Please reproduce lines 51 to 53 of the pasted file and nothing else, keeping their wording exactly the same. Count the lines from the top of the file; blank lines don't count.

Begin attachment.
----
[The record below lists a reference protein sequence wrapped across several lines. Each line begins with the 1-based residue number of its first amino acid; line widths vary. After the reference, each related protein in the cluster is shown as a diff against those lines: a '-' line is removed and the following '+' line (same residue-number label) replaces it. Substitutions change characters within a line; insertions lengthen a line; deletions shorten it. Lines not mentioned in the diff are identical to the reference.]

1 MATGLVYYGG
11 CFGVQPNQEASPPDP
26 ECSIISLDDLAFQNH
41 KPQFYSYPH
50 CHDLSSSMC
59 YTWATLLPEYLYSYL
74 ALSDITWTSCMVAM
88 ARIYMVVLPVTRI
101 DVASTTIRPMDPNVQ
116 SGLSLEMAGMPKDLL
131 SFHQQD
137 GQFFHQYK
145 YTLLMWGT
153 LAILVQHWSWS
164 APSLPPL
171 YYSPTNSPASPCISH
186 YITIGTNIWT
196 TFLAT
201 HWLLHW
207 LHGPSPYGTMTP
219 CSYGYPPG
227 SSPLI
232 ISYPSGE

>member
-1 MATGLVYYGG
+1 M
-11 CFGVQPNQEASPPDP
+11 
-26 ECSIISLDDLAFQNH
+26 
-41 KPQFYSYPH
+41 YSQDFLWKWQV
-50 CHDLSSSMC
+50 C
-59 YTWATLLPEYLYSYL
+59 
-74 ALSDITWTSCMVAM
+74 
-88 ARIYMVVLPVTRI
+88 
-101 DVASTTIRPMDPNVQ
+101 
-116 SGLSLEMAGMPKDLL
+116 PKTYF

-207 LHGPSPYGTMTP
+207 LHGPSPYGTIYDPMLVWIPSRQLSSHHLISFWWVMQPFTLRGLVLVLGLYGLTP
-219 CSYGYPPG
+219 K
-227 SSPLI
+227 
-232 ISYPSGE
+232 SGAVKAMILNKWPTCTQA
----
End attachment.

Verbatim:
+227 
-232 ISYPSGE
+232 SGAVKAMILNKWPTCTQA